Orisha Illustration from Leo Frobenius, Ogboni initiation, 1912
Leo Frobenius’ 1912 illustration of an Ogboni initiation. Photo: Orisha Image. Source: imgrum.org

Ògbóni in ancient Yorubaland was the exclusive formal conclave of elders whose duty was to administer the community. The Ògbónis were statesmen whose chief business was to enact laws and judge cases. They also elect, discuss with, and advise the king in all matters of governance. The cult worship mother earth and had its own rituals and sets of rules. The ancient Ogboni institution found in Yoruba kingdoms is most powerful and prominent among the Egba and Ijebu. The colonial government, believing it to portend danger to the pacification efforts of belligerent Yoruba land held back its support or patronage. Following the fall of Ijebu to British power in 1892, Governor Carter of Lagos supervised the destruction of the Ogboni House in the town. In Abeokuta, the institution failed to be retained as an instrument of government when Egba United Government was formed in 1898.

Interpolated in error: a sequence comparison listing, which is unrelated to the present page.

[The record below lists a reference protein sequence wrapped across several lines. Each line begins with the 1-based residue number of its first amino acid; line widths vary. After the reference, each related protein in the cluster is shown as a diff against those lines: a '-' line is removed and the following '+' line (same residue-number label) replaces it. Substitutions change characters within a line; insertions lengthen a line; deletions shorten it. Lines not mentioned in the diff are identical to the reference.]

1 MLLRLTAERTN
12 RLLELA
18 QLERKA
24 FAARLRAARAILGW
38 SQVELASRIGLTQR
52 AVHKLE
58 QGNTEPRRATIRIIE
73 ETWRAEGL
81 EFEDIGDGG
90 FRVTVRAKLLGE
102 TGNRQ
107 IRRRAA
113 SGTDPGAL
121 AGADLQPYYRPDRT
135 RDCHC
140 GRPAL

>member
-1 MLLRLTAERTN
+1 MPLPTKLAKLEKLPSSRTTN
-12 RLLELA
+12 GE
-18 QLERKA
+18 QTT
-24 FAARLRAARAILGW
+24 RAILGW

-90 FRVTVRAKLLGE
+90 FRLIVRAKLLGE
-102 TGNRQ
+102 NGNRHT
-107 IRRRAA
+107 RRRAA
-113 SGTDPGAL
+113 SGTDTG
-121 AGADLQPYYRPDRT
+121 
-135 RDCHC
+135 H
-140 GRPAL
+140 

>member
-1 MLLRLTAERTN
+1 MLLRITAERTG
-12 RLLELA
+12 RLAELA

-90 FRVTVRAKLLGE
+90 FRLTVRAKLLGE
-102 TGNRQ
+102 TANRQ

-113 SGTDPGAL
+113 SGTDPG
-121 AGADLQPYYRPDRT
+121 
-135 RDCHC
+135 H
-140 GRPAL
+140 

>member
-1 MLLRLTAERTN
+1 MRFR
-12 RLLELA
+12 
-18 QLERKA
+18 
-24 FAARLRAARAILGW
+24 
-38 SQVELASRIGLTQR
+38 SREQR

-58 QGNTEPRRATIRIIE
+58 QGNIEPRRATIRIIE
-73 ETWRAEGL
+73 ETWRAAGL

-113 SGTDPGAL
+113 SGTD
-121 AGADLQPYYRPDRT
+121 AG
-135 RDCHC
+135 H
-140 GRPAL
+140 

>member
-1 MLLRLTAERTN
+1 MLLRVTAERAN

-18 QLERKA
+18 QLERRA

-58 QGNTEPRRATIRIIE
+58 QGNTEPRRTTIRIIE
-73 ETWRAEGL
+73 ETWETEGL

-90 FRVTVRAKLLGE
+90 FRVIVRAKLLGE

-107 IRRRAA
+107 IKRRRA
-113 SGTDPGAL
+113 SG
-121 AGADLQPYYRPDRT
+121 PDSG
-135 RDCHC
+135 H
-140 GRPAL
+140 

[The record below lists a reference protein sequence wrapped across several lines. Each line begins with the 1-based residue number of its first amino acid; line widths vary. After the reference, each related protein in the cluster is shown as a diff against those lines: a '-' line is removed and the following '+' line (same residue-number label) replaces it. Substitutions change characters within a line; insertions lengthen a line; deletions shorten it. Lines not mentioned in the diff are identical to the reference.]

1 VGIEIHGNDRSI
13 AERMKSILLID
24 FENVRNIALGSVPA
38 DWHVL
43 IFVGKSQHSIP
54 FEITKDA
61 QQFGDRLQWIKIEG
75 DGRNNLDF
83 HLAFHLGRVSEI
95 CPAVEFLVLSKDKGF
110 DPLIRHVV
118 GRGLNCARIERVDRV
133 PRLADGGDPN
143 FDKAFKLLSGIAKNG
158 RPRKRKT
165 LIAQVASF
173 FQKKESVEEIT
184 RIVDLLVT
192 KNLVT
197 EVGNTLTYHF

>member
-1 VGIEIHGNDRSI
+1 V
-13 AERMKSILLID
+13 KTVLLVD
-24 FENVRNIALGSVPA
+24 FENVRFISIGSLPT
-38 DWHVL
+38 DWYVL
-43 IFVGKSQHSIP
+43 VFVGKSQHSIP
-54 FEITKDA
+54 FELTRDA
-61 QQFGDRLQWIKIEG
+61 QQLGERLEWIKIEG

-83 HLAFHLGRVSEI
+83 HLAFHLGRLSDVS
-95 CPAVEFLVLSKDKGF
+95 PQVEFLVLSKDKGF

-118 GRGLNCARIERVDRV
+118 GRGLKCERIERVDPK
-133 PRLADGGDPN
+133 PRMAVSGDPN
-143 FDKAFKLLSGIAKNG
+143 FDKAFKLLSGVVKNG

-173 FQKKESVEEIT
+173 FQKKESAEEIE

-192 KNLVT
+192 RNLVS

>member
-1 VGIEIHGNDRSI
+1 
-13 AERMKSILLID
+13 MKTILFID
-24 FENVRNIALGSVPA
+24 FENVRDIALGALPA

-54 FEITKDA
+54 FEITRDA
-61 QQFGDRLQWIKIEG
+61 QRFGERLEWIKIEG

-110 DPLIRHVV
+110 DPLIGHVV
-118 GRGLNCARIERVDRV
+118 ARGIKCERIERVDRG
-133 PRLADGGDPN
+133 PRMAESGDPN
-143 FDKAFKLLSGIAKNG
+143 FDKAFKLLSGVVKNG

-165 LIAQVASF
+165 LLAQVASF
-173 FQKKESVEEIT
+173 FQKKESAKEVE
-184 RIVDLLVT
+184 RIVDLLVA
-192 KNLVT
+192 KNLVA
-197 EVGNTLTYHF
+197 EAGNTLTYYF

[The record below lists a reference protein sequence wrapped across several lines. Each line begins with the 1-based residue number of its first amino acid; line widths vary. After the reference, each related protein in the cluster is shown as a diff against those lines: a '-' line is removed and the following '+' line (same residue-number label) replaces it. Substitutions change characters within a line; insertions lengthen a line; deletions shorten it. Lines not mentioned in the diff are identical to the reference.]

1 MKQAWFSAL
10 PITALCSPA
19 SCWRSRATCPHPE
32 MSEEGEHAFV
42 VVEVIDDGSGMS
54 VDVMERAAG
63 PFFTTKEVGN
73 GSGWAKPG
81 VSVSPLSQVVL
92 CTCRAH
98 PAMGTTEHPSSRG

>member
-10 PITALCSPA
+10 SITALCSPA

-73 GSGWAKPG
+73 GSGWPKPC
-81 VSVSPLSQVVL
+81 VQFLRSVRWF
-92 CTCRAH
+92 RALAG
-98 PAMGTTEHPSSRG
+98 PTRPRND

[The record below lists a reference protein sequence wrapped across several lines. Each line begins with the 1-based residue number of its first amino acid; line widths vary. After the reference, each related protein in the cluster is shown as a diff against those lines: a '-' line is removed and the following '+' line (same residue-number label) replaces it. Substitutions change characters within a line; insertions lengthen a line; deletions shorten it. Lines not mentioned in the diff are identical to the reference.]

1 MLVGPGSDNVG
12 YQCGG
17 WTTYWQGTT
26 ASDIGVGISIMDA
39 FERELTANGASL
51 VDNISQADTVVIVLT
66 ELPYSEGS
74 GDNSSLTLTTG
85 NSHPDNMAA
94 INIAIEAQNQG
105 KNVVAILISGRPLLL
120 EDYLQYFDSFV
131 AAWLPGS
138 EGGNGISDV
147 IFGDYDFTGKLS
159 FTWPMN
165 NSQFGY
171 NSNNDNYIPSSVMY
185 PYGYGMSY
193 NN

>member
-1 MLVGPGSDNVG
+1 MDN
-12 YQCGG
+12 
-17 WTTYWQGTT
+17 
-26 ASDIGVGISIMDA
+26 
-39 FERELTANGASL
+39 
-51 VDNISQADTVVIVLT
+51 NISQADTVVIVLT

In an attempt to revive old practices under Christian context, Rev. T.A.J. Ogunbiyi founded the Reformed Ogboni Society in 1914 but many churches forbid its members from joining. Etymology of the group’s name, according to Ogunbiyi who claimed to have been informed by credible authority is in the second earliest events of the Christian bible. This makes the cult similar to the Freemansons whose origin is traced to Adam. “Ogbo” was the club with which Cain beat Abel to death. This, in Ogunbiyi’s interpretation, should be the lot of people who failed to work in God’s tenets, as found in Nehemiah 10:29. Ogunbiyi claimed therefore, to have brought the discipline that was absent in conventional Christianity with the ancient indigenous cult that had been suppressed decades before. From 3 conclaves in 1916, the cult had risen to 123 in 1936, following a period of inactivity caused by resistance from Bishops Tugwell and Oluwole who considered it inconsistent with the worship of Christ. Though originally limited to Christians, muslims were soon admitted into the group and the Christian prefix to its name was dropped to reflect this new status. The Muslim equivalent of Ogunbiyi’s creation, the Tawakalitu Reformed Ogboni Society that was formed in 1938 soon died a natural death.

Rites associated with Ògbóni membership, being idolatrous by Christian and Muslim standards, contributed to the large abandonment of this system which was a feature of traditional authorities in southwest towns and villages.